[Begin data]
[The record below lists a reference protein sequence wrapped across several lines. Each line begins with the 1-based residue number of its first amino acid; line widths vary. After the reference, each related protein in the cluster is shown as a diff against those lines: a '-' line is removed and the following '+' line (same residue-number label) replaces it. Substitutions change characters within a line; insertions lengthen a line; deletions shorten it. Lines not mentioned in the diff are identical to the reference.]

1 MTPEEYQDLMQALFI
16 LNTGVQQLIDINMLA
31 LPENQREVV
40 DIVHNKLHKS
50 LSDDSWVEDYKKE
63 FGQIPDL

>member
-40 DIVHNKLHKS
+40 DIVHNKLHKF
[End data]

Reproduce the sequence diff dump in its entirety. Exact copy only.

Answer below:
[The record below lists a reference protein sequence wrapped across several lines. Each line begins with the 1-based residue number of its first amino acid; line widths vary. After the reference, each related protein in the cluster is shown as a diff against those lines: a '-' line is removed and the following '+' line (same residue-number label) replaces it. Substitutions change characters within a line; insertions lengthen a line; deletions shorten it. Lines not mentioned in the diff are identical to the reference.]

1 MTPEEYQDLMQALFI
16 LNTGVQQLIDINMLA
31 LPENQREVV
40 DIVHNKLHKS
50 LSDDSWVEDYKKE
63 FGQIPDL

>member
-40 DIVHNKLHKS
+40 DIVHNKLHKF